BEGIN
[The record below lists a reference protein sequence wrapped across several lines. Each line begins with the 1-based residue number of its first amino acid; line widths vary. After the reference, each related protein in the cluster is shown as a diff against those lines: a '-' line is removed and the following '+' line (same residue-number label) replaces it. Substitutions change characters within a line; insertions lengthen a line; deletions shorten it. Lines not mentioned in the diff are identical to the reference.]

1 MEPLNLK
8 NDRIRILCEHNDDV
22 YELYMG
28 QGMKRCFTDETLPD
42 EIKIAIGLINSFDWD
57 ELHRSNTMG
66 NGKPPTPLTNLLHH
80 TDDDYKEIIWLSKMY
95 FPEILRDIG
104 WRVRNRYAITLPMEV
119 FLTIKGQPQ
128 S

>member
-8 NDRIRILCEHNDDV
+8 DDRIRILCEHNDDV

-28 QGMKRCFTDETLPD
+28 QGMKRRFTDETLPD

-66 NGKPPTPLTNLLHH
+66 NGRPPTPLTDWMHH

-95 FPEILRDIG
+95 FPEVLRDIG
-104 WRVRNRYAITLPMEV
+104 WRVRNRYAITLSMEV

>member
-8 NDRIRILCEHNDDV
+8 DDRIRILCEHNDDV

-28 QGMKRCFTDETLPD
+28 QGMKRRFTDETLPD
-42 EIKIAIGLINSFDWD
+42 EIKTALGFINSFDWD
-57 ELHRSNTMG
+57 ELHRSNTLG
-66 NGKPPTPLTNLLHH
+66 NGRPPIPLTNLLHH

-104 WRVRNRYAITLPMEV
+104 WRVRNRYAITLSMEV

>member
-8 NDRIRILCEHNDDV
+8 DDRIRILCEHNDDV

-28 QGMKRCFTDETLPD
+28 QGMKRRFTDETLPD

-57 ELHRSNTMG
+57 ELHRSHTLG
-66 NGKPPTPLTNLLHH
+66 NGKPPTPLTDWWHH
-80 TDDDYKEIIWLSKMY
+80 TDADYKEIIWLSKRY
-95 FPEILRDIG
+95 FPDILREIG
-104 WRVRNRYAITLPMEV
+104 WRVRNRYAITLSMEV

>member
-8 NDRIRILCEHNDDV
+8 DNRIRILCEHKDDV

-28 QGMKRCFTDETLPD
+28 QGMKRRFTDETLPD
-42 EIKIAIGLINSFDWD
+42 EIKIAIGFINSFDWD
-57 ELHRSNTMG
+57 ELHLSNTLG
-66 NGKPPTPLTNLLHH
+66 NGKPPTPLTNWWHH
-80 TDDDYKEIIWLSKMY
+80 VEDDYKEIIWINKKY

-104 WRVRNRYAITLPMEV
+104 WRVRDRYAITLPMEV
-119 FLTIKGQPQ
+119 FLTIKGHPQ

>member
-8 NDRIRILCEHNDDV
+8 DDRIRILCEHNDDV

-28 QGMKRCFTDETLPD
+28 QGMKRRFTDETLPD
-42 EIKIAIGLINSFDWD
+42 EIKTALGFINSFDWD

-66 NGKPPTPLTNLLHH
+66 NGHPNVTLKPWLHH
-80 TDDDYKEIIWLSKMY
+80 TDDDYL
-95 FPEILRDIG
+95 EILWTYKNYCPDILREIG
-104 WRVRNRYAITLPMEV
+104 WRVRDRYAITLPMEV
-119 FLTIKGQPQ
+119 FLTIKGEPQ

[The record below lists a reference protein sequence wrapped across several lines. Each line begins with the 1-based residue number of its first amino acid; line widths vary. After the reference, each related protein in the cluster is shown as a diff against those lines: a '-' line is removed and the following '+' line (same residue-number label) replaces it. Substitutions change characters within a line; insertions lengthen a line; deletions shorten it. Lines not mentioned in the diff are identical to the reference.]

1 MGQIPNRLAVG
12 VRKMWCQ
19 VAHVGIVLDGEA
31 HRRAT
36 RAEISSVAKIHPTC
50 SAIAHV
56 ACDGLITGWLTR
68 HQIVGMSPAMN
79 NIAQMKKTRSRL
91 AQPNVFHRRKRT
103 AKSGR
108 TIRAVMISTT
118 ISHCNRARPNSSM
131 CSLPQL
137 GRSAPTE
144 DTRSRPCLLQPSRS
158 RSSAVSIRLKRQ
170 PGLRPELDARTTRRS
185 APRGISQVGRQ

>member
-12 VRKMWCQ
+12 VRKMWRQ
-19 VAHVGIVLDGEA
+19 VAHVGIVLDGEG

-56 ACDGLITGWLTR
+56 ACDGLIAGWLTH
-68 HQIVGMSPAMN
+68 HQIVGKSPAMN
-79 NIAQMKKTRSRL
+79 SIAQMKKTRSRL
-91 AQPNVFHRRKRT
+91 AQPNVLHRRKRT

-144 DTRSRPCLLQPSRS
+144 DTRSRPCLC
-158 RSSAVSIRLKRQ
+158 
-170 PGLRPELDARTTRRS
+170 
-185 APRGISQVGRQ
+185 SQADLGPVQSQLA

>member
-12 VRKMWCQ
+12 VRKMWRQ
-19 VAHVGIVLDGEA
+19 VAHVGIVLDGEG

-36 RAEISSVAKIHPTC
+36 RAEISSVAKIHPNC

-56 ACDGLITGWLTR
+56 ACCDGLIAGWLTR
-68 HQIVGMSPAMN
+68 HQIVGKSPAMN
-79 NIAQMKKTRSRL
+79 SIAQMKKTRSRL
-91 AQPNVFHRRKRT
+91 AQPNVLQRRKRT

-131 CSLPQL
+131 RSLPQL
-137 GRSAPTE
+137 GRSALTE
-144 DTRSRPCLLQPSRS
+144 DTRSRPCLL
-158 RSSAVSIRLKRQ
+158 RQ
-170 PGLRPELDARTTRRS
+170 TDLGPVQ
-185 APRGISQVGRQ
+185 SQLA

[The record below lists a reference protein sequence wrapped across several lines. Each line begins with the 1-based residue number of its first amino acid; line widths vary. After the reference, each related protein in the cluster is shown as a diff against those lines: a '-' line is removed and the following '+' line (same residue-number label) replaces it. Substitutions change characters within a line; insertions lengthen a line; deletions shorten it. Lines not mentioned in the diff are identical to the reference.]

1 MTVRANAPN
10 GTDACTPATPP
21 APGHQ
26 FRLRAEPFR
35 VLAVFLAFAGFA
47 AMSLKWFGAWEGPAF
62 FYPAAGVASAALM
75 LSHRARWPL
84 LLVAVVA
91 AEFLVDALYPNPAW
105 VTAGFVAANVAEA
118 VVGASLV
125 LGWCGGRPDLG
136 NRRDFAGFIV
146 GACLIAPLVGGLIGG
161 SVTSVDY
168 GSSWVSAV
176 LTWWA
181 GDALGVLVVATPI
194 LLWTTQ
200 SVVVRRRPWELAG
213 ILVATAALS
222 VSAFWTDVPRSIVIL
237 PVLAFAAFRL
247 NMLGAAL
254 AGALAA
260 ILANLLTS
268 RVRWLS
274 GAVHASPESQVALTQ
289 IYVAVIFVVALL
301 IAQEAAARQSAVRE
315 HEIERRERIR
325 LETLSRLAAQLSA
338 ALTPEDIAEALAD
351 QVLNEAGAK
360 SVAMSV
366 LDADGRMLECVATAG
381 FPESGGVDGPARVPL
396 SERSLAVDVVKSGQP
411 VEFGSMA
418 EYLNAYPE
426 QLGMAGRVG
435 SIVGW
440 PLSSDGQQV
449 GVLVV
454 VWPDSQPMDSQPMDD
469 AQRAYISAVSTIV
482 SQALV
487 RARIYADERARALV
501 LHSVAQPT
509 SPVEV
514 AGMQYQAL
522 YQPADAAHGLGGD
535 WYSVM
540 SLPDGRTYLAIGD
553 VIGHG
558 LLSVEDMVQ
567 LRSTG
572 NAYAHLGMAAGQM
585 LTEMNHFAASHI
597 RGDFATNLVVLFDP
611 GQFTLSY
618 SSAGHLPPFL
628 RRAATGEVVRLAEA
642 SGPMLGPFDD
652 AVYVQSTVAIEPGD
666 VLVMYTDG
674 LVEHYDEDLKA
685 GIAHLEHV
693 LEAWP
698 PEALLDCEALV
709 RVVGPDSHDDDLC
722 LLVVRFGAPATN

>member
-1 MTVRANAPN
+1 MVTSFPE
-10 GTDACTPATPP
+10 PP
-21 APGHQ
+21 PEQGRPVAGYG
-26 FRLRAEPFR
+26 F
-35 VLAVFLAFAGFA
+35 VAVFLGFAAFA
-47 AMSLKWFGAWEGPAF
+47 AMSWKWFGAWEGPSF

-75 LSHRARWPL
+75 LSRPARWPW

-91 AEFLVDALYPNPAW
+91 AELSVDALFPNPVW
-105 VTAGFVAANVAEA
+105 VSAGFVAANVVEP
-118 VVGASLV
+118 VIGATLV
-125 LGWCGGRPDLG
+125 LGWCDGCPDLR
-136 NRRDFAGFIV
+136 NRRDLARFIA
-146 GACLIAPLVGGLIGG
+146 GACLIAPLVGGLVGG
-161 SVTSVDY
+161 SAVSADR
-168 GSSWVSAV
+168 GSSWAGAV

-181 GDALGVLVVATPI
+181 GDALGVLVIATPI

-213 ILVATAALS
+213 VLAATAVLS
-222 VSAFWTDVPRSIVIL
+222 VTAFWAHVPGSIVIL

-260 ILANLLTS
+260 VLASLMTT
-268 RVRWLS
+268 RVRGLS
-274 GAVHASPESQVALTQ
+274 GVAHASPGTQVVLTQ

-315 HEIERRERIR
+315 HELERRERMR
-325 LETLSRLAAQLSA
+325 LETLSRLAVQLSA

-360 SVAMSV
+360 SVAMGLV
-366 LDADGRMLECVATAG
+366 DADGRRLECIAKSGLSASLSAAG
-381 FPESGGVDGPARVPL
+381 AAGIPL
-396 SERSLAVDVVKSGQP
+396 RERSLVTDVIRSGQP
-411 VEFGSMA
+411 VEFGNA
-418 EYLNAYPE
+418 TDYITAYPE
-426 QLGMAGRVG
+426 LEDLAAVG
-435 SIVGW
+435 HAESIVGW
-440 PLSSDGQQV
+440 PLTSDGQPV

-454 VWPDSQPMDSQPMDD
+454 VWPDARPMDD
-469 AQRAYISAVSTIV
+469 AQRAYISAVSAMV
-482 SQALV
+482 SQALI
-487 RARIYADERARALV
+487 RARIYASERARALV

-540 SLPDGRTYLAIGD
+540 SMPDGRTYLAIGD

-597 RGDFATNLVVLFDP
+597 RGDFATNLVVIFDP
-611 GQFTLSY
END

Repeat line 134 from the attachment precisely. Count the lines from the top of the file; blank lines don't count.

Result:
+36 RAEISSVAKIHPNC